There is no shortage of talented people with broad experience in finance, economics, and law who could be trusted to look out for Main Street: Joseph Stiglitz, a Nobel laureate and former chief economist of the World Bank and head of the Council of Economic Advisors; Damon Silvers, who has represented the AFL-CIO on a number of important public boards charged with oversight of accounting and corporate-governance standards; Martin Gruenberg, the present chair of the Federal Deposit Insurance Corporation (FDIC); and Daniel Tarullo, another Federal Reserve governor with strong credentials in financial regulation.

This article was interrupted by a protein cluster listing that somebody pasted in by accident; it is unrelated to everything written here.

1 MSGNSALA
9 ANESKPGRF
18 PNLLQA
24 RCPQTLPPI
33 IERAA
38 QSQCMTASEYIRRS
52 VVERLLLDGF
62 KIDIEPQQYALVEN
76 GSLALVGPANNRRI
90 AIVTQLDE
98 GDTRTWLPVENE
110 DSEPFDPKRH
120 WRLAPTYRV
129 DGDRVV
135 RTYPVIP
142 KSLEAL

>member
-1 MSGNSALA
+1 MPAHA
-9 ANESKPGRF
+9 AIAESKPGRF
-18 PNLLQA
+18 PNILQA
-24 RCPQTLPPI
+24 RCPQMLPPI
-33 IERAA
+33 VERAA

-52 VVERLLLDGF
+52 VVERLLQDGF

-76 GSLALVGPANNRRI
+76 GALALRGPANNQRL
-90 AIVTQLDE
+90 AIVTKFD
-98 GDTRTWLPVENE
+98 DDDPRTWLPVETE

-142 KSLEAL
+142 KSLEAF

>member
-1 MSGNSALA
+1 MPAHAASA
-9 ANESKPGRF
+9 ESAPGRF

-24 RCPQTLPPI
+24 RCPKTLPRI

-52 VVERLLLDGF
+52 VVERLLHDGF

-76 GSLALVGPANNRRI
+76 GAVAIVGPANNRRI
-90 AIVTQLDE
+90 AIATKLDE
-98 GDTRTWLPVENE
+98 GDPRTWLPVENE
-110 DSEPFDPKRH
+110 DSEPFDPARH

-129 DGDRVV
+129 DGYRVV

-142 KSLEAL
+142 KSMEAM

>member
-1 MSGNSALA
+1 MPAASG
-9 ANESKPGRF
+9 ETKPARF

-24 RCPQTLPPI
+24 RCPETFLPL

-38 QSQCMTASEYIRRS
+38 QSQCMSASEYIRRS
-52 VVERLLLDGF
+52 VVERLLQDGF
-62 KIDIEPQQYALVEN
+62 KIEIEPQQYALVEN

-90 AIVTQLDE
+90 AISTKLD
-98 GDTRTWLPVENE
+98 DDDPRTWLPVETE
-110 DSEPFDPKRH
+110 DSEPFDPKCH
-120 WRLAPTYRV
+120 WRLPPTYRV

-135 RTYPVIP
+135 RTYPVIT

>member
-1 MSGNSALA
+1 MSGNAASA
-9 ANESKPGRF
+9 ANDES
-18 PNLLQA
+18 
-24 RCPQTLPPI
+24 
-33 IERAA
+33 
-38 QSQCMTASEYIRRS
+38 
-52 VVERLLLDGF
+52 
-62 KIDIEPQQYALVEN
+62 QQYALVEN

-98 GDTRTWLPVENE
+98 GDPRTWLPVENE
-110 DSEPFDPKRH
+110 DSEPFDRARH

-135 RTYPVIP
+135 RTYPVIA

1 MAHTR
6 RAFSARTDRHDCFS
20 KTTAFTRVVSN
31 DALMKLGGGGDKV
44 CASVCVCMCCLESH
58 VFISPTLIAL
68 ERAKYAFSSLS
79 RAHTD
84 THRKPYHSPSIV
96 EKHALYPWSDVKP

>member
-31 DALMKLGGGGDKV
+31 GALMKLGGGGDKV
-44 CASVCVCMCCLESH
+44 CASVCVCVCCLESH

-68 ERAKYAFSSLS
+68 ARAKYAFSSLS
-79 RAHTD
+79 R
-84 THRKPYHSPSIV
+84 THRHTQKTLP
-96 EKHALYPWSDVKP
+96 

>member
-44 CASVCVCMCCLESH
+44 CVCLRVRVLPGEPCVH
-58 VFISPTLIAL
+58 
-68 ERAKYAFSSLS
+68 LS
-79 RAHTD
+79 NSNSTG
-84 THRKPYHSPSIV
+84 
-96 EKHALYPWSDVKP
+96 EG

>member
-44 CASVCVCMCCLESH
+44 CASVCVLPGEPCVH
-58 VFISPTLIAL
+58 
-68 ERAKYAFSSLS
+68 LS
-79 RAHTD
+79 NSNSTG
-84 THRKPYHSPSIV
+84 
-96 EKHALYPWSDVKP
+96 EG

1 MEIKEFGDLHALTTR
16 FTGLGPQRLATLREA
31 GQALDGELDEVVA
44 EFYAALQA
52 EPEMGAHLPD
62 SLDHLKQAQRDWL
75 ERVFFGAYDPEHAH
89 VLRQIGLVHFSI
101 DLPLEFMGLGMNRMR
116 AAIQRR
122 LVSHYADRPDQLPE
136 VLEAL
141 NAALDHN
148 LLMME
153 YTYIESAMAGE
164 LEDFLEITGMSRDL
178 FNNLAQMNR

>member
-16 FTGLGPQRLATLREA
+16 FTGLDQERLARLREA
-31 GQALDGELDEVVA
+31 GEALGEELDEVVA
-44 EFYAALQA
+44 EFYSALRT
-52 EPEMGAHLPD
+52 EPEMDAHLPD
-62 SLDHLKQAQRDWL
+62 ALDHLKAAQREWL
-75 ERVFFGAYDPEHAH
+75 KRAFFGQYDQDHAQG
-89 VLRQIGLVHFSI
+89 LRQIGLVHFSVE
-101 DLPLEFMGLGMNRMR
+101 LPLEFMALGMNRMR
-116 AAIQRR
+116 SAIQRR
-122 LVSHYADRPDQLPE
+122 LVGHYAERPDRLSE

Whomever Obama chooses to replace Geithner will need to reverse direction on a wide range of fronts, from regulation of the largest Wall Street banks to mortgage modification and relief for homeowners, consumers, and student debtors. Not least of the challenges will be finding sufficient resources to steer middle-class growth during a time of severe budget constraint. One option for funding a continued recovery comes from a bill proposed in the House in 1999. Introduced by a congressman from Illinois, the State and Local Government Economic Empowerment Act (H.R. 1452) would have authorized the Treasury to make $360 billion ($72 billion a year for five years) in interest-free loans to state and local governments for capital investments in infrastructure projects. The need for public-sector investment was clear to many in 1999, and the need is more apparent now after round upon round of state and local spending cuts that have laid off more than 600,000 public-sector workers in the past four years.